Record soy product demand from China and record crop yields have Illinois farmers ready to cash in.
Soybeans are a component in a vast number of goods and, according to the USDA, China has more than tripled its level of imports since 2005. Poor harvests in other soybean-producing countries and record local yields have local farmers poised to profit from this year’s crops.
AgResouce Co. President Dan Basse said Illinois farmers are in a position to have more profitable months than they expected, considering the heavy local supply.
“We should’ve seen lower prices relative to a 52-bushel-per-acre soybean yield,” Basse said. “But because of that strong demand and some farmer holding, we’ve seen prices as high as $10.25 per bushel.”
He said farmers shouldn’t think the prices will last forever, though, adding that prices will likely drop once countries in South America recover.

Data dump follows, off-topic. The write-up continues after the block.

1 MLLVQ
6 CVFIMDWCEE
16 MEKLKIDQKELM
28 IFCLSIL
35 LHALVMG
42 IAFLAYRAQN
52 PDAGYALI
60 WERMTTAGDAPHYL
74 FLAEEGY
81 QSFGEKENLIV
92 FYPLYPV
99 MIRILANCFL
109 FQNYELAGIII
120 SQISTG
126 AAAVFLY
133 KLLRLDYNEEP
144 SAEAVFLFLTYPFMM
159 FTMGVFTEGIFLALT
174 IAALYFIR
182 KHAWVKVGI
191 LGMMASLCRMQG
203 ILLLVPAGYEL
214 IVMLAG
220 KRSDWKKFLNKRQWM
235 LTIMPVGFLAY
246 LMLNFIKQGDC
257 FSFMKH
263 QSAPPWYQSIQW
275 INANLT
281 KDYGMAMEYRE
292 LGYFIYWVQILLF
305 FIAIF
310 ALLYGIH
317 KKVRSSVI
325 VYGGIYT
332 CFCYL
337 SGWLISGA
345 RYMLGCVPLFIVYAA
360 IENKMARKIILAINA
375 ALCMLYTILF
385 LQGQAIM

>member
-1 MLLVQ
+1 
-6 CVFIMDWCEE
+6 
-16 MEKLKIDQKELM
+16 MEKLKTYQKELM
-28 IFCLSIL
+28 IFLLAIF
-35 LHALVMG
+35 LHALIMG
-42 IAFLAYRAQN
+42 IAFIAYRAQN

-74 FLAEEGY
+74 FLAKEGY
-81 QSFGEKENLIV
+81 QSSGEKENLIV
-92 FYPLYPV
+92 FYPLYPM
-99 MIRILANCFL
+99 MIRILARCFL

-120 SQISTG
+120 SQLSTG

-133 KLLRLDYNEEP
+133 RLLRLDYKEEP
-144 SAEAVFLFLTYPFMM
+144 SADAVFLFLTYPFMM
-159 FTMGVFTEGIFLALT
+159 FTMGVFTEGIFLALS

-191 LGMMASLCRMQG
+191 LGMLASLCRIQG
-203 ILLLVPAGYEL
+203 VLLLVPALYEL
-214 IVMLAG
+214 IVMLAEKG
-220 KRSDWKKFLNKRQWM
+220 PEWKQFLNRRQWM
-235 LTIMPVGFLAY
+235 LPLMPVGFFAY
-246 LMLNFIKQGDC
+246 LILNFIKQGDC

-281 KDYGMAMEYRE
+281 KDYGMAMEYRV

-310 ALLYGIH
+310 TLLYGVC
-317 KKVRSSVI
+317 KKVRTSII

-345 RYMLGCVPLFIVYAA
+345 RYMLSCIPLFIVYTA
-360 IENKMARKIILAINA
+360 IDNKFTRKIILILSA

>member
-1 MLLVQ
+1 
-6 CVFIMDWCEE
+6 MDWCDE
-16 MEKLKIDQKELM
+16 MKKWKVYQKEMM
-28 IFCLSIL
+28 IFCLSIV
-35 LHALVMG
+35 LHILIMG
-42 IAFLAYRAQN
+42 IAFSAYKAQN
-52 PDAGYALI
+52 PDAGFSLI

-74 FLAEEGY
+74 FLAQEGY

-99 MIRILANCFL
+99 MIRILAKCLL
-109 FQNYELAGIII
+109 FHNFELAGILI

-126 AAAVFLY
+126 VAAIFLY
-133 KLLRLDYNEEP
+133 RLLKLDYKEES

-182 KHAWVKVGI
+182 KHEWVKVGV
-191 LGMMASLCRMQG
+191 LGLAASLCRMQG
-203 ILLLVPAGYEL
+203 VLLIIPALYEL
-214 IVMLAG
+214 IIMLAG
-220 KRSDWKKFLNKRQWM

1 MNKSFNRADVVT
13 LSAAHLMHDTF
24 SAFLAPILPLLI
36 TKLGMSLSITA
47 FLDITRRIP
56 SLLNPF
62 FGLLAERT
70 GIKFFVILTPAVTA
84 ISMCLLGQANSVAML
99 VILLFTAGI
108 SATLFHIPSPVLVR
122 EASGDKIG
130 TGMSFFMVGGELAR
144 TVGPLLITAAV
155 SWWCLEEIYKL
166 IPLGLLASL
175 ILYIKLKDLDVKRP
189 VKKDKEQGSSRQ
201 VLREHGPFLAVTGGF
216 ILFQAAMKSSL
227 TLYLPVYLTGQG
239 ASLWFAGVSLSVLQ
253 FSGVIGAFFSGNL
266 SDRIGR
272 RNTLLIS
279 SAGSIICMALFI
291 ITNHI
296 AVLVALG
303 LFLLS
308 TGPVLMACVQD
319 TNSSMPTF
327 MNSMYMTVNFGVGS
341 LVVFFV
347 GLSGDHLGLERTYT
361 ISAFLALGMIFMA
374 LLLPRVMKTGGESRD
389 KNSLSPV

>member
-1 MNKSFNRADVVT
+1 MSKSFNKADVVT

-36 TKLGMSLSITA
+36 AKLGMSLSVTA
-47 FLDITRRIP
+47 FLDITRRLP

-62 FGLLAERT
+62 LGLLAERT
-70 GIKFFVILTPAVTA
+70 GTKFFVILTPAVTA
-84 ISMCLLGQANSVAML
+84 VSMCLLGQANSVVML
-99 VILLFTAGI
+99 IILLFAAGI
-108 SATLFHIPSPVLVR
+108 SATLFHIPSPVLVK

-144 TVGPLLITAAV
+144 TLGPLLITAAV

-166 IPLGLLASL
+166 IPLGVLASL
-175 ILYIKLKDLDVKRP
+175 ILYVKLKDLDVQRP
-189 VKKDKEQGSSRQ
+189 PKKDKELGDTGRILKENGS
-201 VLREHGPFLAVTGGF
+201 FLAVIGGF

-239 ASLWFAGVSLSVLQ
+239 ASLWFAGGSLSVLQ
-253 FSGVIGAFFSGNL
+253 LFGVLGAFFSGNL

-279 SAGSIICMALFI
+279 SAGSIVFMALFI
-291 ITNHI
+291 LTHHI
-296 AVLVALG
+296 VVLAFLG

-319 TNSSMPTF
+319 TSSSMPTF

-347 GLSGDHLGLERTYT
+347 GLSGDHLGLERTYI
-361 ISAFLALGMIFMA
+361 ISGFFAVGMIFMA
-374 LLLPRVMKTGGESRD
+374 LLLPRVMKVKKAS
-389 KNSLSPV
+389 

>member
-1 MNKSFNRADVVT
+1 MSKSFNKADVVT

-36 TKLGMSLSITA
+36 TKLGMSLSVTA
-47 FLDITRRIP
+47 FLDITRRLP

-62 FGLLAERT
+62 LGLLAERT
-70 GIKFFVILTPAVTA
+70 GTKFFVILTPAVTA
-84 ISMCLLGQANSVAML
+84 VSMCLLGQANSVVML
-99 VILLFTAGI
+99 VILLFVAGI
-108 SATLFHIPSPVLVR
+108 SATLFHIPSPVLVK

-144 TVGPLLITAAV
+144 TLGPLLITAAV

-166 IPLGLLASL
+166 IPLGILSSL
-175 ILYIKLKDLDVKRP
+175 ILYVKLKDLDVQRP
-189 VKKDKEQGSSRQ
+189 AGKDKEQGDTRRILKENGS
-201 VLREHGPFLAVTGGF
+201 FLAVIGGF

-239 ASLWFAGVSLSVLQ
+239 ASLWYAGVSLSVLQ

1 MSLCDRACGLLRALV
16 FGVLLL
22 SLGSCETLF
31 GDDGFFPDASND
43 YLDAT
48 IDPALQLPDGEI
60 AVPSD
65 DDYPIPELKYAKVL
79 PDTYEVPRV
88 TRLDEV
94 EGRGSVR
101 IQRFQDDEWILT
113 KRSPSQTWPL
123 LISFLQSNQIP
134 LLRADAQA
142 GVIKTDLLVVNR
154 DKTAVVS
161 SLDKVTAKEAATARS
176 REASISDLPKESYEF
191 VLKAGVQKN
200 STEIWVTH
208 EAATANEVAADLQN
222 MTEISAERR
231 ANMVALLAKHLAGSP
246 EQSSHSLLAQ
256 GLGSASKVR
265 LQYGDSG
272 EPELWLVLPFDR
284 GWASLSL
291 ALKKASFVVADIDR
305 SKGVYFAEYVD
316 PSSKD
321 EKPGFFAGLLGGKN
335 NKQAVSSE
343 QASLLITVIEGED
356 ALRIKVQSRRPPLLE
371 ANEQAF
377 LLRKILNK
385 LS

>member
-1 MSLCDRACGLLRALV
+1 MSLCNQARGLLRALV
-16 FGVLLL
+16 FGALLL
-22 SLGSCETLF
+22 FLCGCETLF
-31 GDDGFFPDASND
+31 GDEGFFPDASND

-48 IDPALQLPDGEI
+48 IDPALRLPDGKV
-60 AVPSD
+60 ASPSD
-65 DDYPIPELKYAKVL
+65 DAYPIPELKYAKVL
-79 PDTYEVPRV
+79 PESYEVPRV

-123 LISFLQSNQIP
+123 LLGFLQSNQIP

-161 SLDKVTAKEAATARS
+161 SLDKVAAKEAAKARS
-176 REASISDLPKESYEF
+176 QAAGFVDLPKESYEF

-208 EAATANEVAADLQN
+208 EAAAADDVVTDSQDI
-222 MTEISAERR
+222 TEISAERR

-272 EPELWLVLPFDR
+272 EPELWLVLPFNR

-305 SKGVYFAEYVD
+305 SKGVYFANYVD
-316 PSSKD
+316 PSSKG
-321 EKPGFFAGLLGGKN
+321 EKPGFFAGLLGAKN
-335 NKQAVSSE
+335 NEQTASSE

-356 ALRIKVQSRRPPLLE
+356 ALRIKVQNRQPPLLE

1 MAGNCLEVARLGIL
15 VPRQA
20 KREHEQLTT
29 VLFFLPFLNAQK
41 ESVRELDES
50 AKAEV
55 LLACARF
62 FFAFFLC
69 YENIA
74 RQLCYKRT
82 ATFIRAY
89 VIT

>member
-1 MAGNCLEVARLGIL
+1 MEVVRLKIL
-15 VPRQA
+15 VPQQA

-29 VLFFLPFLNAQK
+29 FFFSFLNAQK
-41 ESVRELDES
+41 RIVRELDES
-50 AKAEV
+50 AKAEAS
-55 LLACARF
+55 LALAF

“It’s added someplace in the range of 30 to 40 cents to the price of soybeans,” University of Illinois agricultural economics professor Scott Irwin said. “In a period of compressed, tight margins and outright losses in corn, this is very welcome.” Irwin estimated that China’s need for domestic soy has added at least $20 per acre to the bottom lines of farmers across Illinois.
According to the USDA, China buys 60 percent of the world’s soybean exports.
–Illinois News Network